If you are not certain whether probate is required on your loved one’s estate, call 01225 755656 and speak to our Wills and Probate team. They can often give you an immediate answer. Alternatively, you can email them, or complete the contact form at the foot of this page.
A common inquiry we receive following a death, particularly when an estate is small, is whether probate is required. While we can often give a definite answer, sometimes it’s not immediately clear.
What is probate?
If somebody dies having made a Will, they will almost certainly have named the person or people they would like to carry out their wishes. These people are known as executors. Before they can begin that process – called the administration of the estate – in most cases they must first obtain permission from the Probate Registry. The document granting that permission is called a Grant of Probate. However, the term ‘probate’ has come to be used more widely to describe the whole process of administering an estate.
If somebody dies without a Will – referred to as dying intestate –certain inflexible legal rules (the intestacy rules) dictate how their money, property and possessions are allocated. The intestacy rules also state who can apply to administer the estate.
How long does a Grant of Probate take?
The Probate Registry will issue a grant within 2 to 4 weeks of the application in normal circumstances. However, as a result of the pandemic, we have experienced delays of several months in some cases.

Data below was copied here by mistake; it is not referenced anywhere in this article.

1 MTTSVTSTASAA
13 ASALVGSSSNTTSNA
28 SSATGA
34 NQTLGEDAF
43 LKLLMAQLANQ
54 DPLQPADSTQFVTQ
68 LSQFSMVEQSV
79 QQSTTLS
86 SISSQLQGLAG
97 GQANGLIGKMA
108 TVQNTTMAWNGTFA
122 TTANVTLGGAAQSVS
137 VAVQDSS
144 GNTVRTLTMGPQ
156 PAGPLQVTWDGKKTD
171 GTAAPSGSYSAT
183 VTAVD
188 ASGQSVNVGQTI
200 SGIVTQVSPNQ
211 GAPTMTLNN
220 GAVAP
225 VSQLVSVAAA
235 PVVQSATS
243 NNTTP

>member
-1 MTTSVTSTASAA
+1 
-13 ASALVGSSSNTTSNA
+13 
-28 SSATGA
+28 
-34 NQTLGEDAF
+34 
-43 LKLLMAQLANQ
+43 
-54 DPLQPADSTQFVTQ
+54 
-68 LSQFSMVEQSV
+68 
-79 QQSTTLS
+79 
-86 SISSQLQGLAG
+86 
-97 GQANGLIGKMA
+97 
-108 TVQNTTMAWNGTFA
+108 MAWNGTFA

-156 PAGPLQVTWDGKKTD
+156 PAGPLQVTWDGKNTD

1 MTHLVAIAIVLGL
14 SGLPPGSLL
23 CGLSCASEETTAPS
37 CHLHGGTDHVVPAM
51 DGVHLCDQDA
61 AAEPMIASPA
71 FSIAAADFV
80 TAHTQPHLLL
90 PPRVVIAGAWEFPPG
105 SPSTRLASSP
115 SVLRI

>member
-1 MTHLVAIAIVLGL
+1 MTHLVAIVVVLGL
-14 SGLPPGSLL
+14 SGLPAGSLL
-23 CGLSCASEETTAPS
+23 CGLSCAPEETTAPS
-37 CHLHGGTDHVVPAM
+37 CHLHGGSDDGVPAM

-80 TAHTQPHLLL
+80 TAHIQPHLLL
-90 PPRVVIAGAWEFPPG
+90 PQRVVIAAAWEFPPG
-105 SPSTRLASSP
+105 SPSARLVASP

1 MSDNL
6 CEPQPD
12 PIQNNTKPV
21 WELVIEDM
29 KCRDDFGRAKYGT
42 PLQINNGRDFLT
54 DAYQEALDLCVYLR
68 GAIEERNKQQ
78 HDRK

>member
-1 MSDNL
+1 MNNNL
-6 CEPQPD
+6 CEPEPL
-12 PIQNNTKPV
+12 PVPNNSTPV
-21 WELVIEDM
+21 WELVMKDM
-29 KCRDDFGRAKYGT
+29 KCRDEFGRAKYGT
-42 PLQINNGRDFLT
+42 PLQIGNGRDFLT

Do I need probate?
The following factors may mean that a Grant of Probate is not required, but this will depend very much on the circumstances of the particular estate:
- All of the ‘real’ property in the estate – house, flat etc – is owned as beneficial joint tenants. Such property automatically becomes wholly owned by the surviving joint owner.
- The estate comprises only cash (ie bank notes and coins) and personal possessions such as furniture, jewellery, a car and miscellaneous effects.
- Bank and building society accounts are joint.
- The amount of money in the estate is small.
- The estate is insolvent, so there is not enough money to pay all the debts, taxes and expenses.
Note also that certain life insurance policy and pension benefits can pass separately to the estate if the deceased nominated those benefits to a separate trust, usually for the benefit of a spouse or other loved one. Probate is sometimes not required in respect of such benefits.